Brexit has emboldened casual anti-Englishness among the Irish

Finn McRedmond: Nastier impulses of nationalism are increasing in scale

The average Brexit voter is far more interested in the state of public services and the NHS, unlike the Brexit pursued by Jacob Rees-Mogg, laden with lofty gestures to Britannia unchained. Photograph: Dominic Lipinski/PA Wire

The average Brexit voter is far more interested in the state of public services and the NHS, unlike the Brexit pursued by Jacob Rees-Mogg, laden with lofty gestures to Britannia unchained. Photograph: Dominic Lipinski/PA Wire

Since Brexit established itself as a mainstay of political discourse, we have been treated to all manner of tedious diplomatic mudslinging. Barnier versus Boris; Dublin versus London; England versus Scotland.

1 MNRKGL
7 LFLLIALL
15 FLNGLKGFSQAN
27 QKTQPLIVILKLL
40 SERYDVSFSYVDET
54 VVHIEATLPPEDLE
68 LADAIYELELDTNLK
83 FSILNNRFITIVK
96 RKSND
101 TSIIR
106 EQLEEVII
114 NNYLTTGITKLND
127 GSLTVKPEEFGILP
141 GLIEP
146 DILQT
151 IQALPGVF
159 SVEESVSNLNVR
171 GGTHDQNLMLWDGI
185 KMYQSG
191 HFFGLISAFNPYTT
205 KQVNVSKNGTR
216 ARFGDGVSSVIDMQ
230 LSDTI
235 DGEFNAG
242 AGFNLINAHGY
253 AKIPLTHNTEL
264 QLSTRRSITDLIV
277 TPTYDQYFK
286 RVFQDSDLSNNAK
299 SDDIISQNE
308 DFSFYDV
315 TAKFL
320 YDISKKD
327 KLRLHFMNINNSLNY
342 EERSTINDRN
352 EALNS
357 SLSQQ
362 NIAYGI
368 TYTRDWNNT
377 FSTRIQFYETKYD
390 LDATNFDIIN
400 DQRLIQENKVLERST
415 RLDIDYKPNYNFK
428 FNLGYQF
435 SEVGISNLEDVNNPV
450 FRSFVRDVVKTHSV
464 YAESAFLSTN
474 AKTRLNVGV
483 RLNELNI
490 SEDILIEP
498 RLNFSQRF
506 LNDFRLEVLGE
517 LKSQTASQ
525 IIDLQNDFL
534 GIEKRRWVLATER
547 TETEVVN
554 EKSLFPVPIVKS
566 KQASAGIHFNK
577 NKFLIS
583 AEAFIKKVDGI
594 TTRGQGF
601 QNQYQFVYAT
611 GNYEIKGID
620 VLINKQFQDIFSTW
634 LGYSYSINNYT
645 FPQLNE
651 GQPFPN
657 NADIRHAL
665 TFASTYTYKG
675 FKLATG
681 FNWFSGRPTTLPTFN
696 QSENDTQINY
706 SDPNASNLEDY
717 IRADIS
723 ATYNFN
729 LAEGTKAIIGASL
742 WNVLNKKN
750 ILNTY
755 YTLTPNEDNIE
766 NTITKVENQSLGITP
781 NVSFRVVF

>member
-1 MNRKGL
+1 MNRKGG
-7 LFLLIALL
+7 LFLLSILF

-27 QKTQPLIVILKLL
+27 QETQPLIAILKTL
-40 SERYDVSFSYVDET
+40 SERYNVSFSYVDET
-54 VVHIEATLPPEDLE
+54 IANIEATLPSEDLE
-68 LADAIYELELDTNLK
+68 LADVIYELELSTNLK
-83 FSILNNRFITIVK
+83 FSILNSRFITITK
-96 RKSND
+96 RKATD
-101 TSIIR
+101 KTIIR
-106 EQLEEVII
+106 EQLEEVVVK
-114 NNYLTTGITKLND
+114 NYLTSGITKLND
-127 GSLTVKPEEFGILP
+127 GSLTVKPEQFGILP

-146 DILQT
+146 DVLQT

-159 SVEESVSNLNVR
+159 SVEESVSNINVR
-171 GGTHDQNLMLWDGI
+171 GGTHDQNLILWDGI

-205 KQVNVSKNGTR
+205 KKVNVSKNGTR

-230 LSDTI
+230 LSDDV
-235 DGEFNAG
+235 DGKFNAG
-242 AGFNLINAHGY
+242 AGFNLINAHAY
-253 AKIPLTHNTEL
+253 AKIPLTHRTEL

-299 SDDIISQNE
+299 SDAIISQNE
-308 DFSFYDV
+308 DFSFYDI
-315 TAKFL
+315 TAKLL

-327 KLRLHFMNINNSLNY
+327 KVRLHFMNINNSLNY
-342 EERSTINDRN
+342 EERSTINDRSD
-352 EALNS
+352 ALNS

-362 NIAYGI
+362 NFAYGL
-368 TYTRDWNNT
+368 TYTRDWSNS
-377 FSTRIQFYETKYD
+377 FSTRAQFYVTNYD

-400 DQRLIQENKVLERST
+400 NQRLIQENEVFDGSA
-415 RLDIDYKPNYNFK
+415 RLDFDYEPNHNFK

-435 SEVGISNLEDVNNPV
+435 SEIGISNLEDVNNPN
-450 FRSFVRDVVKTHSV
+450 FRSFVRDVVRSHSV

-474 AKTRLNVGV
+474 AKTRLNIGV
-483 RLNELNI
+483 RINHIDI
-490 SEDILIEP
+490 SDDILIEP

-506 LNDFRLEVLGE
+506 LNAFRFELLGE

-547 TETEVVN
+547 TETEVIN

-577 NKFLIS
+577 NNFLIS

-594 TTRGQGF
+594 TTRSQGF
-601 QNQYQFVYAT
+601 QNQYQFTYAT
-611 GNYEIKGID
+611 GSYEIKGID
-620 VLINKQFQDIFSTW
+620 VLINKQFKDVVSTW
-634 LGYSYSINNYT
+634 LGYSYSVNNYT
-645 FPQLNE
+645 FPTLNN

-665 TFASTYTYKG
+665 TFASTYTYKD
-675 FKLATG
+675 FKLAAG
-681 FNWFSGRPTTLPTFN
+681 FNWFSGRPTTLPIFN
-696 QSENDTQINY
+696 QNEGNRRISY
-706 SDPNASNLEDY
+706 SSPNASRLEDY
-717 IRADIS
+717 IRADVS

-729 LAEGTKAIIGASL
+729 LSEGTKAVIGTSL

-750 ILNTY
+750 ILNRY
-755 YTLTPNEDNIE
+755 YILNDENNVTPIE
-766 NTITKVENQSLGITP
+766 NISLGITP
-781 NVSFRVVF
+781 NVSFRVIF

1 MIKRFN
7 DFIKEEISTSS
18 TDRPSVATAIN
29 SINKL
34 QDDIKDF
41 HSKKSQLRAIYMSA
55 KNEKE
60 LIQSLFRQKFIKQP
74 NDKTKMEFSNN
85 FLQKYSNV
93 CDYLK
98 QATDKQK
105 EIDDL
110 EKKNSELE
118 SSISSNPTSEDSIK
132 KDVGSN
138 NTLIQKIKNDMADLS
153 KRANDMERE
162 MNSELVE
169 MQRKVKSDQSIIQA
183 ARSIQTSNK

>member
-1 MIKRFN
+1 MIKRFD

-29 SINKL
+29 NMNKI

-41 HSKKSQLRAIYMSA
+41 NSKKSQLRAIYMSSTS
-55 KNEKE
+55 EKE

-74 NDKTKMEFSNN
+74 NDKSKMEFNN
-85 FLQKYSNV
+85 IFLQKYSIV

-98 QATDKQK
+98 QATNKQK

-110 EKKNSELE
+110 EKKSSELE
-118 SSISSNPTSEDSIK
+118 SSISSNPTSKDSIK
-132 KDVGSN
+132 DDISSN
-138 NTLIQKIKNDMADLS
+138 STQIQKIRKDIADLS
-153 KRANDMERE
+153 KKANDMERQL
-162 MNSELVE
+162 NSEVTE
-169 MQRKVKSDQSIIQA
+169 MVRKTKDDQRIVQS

In one strain of the British press, a consistent narrative emerged. Bruce Arnold wrote in the Telegraph that “little Ireland’s ridiculous leaders” were bought by Brussels; Ross Clark claimed in the Spectator that Leo Varadkar was “hung out to dry by the EU”; while a Sun editorial suggested his attempts to “wreck Brexit” had been a “suicidal failure of statesmanship”.

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